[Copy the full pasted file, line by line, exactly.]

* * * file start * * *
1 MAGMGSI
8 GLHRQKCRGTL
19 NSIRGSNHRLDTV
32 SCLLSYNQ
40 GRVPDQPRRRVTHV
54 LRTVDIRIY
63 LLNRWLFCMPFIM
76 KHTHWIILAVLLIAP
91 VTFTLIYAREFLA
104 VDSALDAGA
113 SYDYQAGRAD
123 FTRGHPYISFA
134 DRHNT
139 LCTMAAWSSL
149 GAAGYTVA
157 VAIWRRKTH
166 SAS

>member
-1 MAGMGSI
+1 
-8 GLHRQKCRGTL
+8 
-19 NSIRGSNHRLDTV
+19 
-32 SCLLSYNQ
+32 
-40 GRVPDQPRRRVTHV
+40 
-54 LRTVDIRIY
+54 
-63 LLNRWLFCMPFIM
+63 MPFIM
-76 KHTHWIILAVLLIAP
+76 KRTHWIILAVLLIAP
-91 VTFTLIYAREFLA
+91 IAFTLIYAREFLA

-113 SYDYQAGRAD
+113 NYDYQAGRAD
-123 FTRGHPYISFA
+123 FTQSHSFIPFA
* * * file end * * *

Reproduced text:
1 MAGMGSI
8 GLHRQKCRGTL
19 NSIRGSNHRLDTV
32 SCLLSYNQ
40 GRVPDQPRRRVTHV
54 LRTVDIRIY
63 LLNRWLFCMPFIM
76 KHTHWIILAVLLIAP
91 VTFTLIYAREFLA
104 VDSALDAGA
113 SYDYQAGRAD
123 FTRGHPYISFA
134 DRHNT
139 LCTMAAWSSL
149 GAAGYTVA
157 VAIWRRKTH
166 SAS

>member
-1 MAGMGSI
+1 
-8 GLHRQKCRGTL
+8 
-19 NSIRGSNHRLDTV
+19 
-32 SCLLSYNQ
+32 
-40 GRVPDQPRRRVTHV
+40 
-54 LRTVDIRIY
+54 
-63 LLNRWLFCMPFIM
+63 MPFIM
-76 KHTHWIILAVLLIAP
+76 KRTHWIILAVLLIAP
-91 VTFTLIYAREFLA
+91 IAFTLIYAREFLA

-113 SYDYQAGRAD
+113 NYDYQAGRAD
-123 FTRGHPYISFA
+123 FTQSHSFIPFA